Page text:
High Gain

Lets talk high gain pedals!  These pedals are distortion on steroids…  These high gain pedals we are about to talk about are the huge sounding distortions you hear by bands such as Metallica, Disturbed, Nickelback, and any other Nu Metal band out there.  Many guitarists get that great sound simply by buying an amplifier that has a high gain circuit built right in.  Like the Mesa Boogie Rectifiers, most Randall amps and the Peavey XXX.  These will 99% of the time be a better sound than any pedal.  But there are hundreds of awesome high gain pedals out there that will get you pretty darn close at a fraction of the cost.  The Boss MT-2 Metal Zone and the Boss ML-2 Metal Core are probably the most versatile, best sounding high gain pedal out there.  The Digitech Hardwire TL-2 Metal Distortion is really good as well.  You might want to be careful about some of these higher gain pedals because some companies want to push the envelope so much they end up making a pedal that has so much distortion it sounds terrible.  I won’t name any names but on your journey you will come across more than a few of these.

Distortion pedals generally work the same way.  Its how much they crank up your signal and what internal components are used.  These always vary from pedal to pedal.  Another neat trick that makes your distortion stand out is to put an overdrive pedal after your distortion pedal.  That will get you that meaty Eric Johnson/ Steve Vai tones.  Also subscribe to a few YouTube channels that do nothing but pedal demos.  My favorite subscriptions are proguitarshopdemos and gearmanndude.  Just type those names into the youtube search bar and subscribe to them.  You will learn a lot and at least get a good knowledge of how these pedals sound at different settings.  I will be back next week with another article that will help you on your tone quest.  Until then….  Jam hard.

Sep 21 2009

My Digitech Brian May pedal arrives!

by Josh

My Digitech Brian May Red Special pedal arrived today!  I’ve gotten to play with most of the models and they sound pretty cool, I can’t wait for my new amp to show up so I can hear them on a decent tube amp.  The neat thing about the pedal is how you can control the effects.  On certain models, they’ve also put in things like tape flanger effects which you can control with the pedal itself.

In addition, they thought of some cool touches like including a embroidered satin bag to put the thing in, and a sixpence to use as a plectrum (just like Brian May uses).  I’m very satisfied with the purchase, I can’t wait to practice with it and work on that Bohemian Rhapsody solo with the right tone!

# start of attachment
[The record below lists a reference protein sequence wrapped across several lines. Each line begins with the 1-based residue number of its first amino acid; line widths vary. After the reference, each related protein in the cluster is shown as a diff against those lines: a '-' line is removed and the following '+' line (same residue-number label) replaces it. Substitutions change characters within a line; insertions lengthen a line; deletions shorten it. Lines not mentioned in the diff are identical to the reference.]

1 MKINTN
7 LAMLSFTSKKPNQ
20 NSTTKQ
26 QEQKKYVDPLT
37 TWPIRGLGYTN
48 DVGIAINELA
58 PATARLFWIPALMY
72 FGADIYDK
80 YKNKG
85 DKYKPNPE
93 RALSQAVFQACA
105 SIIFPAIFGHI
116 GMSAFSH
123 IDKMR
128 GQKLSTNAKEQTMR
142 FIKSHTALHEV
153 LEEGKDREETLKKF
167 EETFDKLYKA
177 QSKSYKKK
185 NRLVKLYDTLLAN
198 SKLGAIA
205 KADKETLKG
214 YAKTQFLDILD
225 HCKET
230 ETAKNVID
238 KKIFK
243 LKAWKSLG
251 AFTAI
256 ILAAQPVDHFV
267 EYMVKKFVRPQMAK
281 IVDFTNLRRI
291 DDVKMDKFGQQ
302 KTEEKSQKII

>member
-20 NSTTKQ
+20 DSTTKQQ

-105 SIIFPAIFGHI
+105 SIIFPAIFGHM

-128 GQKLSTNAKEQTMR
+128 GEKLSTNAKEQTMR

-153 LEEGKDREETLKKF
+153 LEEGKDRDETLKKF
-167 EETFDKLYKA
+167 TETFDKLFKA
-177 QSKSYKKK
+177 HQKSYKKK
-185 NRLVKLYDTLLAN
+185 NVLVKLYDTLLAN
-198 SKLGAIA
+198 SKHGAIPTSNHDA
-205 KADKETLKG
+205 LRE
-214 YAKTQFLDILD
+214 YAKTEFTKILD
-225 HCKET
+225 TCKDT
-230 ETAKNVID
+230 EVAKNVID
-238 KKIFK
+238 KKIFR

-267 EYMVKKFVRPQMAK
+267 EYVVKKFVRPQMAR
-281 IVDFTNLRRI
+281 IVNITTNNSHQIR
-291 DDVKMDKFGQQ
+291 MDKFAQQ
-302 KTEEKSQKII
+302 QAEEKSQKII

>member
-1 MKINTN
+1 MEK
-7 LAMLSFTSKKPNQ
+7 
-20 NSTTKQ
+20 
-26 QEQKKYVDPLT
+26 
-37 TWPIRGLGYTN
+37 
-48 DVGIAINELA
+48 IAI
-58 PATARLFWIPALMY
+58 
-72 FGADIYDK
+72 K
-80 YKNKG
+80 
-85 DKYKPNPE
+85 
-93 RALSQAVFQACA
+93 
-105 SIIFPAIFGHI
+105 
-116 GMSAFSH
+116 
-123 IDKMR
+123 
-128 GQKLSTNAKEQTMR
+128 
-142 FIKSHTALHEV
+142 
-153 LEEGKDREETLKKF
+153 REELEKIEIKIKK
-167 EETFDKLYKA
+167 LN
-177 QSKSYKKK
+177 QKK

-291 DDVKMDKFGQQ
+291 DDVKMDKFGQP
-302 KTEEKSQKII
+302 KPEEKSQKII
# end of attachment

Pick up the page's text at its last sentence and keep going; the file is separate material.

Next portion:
Sep 15 2009

The Amp Search is over!

by Josh

I decided on a Fender Blues Junior amp with a Digitech Brian May pedal to go along with it!

The reasons for this decision are many.  First and foremost, it was a result of good advice I received from many of my friends.  In fact, it was about the only solution that incorporated the advice of pretty much everyone I talked to.  It was a decent tube amp, good volume, and strong enough even for simple gigging should I want to do that at some point in the future.

Instead of going for a tube amp with onboard effects, I opted for a stronger tube amp that is more stripped down.  Several people (my cousin John included) recommended that I go with this approach because most people are unlikely to use all of the modeling that is available on amps that support that type of thing.  I certainly am not to a level where I can use all of those fancy features, so I oped for the “less is more” approach.

Why the Brian May pedal, then?  Simple: Brian May kicks ass, I love Queen, and it saves me the trouble of getting a Red Special replica guitar (for awhile).  Check out the pedal demo from YouTube.

Expect to hear more about both of these items once they arrive and I’ve given them a workout!

Sep 12 2009

The Beatles Renaissance…

by Josh

This week marks the release of The Beatles: Rock Band.  I know that Rock Band tends to be a fairly passe’ pursuit for actual musicians, but I find it fun and we just had to get it.  For those of you that don’t know, I was in high school right around the time the Beatles Anthologies came out and this spurred a fairly significant addicition to the Fab Four that has continued in many forms to this day.  The fact that The Beatles: Rock Band contains the newly remastered catalog of songs was just icing on the cake.